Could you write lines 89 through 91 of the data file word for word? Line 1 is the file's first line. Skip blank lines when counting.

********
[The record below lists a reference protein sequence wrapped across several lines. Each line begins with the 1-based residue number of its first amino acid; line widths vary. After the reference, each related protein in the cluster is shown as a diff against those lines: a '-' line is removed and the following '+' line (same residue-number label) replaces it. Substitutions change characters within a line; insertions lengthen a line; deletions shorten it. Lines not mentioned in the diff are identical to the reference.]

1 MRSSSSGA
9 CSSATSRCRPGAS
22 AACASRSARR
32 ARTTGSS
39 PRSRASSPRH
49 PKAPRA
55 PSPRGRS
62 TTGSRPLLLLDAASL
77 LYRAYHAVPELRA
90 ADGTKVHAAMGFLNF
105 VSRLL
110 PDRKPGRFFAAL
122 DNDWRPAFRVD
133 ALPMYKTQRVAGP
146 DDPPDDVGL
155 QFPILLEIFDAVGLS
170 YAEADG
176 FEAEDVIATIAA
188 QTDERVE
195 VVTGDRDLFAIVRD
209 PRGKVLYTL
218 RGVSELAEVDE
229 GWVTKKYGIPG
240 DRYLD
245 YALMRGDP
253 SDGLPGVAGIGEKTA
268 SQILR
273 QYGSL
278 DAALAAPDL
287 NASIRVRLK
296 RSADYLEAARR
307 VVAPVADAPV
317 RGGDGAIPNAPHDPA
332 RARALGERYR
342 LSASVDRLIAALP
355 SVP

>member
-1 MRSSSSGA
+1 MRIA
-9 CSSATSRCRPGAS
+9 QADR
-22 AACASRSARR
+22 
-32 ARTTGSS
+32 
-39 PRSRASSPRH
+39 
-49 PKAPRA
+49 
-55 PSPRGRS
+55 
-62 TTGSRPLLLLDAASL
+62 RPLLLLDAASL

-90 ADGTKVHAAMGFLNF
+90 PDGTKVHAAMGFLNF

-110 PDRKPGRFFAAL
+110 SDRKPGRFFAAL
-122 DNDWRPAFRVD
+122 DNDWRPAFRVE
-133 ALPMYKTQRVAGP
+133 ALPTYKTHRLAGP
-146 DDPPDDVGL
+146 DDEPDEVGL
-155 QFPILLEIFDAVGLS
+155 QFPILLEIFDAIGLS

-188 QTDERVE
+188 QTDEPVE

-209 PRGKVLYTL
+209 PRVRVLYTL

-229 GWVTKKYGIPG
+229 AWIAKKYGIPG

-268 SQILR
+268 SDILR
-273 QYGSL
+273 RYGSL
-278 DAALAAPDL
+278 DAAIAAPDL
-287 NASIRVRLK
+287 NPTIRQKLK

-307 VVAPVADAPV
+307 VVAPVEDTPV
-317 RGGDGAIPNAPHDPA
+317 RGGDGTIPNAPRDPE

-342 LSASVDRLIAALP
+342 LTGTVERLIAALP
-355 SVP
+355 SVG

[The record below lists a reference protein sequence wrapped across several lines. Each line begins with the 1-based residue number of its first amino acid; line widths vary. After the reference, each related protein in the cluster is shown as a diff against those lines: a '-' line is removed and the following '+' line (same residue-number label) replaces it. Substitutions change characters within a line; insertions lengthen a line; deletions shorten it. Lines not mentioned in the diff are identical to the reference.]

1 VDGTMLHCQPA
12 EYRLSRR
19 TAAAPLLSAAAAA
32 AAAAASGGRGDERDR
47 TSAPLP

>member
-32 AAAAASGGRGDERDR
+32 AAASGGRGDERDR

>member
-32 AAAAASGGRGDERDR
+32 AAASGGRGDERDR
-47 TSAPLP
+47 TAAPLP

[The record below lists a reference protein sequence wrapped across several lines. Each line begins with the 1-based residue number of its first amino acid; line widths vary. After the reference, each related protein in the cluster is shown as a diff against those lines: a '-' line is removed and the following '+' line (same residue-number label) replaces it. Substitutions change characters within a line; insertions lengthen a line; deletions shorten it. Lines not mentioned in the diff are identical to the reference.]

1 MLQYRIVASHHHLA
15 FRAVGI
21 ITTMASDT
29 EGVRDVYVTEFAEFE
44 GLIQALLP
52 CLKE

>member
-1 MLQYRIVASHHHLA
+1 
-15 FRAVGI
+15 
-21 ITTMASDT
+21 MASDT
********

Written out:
[The record below lists a reference protein sequence wrapped across several lines. Each line begins with the 1-based residue number of its first amino acid; line widths vary. After the reference, each related protein in the cluster is shown as a diff against those lines: a '-' line is removed and the following '+' line (same residue-number label) replaces it. Substitutions change characters within a line; insertions lengthen a line; deletions shorten it. Lines not mentioned in the diff are identical to the reference.]

1 VDGTMLHCQPA
12 EYRLSRR